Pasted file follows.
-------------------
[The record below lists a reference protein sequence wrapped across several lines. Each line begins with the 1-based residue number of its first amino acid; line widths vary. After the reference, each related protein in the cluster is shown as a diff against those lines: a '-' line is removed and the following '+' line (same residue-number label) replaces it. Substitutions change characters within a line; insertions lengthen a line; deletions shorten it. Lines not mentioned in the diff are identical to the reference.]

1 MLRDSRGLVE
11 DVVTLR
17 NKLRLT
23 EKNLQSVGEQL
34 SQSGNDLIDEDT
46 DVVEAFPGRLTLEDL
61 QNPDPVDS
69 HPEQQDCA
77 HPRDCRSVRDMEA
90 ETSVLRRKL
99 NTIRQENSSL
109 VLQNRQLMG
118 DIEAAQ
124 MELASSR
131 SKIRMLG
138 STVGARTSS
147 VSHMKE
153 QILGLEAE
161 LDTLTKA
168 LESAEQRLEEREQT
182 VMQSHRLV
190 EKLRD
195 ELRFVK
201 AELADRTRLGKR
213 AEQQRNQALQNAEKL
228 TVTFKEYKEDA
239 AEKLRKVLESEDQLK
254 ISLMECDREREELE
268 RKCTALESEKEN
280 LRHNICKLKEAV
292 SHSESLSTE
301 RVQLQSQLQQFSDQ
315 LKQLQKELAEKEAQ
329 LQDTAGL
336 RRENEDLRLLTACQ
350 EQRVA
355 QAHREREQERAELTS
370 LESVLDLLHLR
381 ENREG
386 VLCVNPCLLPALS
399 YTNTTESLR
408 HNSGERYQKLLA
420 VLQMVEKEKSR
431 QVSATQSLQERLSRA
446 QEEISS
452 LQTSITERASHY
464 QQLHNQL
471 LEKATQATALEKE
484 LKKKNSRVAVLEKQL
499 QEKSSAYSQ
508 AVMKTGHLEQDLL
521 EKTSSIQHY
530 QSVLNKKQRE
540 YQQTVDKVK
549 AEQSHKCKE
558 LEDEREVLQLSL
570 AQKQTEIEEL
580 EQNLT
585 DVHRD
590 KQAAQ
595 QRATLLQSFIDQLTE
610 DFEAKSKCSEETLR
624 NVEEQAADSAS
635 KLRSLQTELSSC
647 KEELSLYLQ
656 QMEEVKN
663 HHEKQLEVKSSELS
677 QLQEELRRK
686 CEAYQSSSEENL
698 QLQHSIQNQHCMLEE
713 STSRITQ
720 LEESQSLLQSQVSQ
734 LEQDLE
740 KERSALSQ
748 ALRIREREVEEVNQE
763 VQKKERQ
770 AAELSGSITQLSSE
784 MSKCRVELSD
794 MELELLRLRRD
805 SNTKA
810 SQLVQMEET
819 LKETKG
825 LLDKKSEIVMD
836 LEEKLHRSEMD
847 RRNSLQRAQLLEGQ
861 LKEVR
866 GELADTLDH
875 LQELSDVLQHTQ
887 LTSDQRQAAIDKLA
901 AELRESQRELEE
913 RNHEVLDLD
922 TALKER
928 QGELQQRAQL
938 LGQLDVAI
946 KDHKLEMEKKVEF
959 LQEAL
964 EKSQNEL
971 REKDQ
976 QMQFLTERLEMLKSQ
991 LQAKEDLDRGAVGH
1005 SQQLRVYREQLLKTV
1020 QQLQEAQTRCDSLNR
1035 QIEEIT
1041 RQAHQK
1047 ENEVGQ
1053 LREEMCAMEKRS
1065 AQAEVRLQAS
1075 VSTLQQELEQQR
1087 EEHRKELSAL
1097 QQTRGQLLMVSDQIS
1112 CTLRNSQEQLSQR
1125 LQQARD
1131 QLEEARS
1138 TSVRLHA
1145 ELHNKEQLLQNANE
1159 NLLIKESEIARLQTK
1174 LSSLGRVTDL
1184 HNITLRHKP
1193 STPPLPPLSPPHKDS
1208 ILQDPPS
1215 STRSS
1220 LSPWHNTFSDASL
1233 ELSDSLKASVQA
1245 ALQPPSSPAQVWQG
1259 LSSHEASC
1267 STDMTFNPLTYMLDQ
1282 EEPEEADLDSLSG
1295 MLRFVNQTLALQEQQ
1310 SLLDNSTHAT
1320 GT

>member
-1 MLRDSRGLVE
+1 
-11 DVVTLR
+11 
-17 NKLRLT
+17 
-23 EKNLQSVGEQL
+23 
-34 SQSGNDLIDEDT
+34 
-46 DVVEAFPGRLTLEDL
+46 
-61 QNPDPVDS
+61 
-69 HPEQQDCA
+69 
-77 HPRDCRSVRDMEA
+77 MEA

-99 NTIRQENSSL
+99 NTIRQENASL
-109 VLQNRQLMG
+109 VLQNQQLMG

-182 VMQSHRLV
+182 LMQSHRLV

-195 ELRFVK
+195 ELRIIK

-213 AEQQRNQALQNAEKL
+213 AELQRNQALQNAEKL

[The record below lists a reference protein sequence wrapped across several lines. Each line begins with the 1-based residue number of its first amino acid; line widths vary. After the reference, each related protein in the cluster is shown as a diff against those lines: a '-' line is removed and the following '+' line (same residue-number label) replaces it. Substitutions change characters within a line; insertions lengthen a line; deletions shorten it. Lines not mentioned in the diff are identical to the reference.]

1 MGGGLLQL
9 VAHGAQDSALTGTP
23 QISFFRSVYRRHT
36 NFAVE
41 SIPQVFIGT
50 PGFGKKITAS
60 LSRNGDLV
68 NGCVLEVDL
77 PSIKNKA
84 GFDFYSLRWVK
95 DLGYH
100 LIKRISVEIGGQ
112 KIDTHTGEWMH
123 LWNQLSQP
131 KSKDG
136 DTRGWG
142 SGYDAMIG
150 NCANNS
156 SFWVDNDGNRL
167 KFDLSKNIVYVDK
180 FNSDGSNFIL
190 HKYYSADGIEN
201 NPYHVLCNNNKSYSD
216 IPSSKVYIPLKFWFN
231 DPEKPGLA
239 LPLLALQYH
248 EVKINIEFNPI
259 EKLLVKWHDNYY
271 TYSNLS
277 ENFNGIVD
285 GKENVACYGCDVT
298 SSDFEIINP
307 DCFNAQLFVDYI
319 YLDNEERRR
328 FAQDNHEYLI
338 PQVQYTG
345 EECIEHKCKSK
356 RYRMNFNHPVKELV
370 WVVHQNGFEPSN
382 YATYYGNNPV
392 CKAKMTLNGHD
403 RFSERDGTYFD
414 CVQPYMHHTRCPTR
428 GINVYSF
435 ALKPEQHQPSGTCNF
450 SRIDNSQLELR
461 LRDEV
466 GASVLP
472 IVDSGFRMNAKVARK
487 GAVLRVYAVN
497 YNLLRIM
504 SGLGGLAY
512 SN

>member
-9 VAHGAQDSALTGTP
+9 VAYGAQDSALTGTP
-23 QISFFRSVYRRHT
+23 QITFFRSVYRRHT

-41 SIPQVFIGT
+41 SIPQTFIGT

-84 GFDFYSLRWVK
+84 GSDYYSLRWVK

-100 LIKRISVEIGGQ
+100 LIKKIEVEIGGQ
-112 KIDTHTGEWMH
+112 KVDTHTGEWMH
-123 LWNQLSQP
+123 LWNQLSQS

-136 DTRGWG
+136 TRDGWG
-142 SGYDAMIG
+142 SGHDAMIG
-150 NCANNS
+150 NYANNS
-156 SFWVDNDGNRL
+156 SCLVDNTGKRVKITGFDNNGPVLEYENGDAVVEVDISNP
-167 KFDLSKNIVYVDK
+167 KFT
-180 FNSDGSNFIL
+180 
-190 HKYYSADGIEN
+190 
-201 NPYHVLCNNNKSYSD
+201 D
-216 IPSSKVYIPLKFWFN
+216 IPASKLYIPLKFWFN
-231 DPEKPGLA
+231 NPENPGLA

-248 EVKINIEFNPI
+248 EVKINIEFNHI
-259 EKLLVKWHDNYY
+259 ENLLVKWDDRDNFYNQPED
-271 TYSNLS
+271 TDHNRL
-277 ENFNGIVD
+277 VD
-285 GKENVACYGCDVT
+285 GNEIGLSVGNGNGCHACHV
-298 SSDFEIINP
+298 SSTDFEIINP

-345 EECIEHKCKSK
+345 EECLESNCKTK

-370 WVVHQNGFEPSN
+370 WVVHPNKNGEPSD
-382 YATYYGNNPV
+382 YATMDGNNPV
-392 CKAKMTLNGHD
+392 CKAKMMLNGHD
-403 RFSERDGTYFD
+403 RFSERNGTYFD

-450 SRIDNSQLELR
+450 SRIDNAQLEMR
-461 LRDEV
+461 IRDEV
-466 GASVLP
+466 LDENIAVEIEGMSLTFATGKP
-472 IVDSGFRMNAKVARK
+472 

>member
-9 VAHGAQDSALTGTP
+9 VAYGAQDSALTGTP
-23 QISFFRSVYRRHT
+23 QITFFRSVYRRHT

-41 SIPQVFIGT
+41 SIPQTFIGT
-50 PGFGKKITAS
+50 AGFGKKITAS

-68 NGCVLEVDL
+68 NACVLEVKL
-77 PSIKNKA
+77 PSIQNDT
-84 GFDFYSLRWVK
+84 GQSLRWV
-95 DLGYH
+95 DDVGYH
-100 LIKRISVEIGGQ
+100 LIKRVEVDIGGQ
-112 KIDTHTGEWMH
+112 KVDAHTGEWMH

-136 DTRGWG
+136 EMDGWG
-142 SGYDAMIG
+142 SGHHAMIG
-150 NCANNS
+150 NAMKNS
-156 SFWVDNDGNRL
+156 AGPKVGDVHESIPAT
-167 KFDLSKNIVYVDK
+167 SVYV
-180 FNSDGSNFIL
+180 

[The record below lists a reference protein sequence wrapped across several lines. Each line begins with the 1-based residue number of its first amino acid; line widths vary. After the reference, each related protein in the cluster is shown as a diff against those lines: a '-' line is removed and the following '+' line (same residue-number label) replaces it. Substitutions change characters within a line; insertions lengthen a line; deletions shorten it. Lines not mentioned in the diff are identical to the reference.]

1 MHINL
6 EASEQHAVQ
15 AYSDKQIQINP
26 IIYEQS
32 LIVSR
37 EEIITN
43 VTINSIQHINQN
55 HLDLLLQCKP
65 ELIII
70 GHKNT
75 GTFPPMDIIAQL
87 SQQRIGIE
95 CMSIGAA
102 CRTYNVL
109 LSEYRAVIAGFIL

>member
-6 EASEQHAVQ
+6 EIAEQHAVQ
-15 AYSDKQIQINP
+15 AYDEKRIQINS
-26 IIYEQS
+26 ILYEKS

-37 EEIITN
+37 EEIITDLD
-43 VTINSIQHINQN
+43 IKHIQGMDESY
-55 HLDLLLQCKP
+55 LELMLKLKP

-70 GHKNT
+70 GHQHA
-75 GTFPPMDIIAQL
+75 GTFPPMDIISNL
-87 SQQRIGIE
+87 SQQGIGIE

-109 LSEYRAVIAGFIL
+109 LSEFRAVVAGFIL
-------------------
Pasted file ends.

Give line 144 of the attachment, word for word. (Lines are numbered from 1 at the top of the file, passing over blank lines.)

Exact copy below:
+46 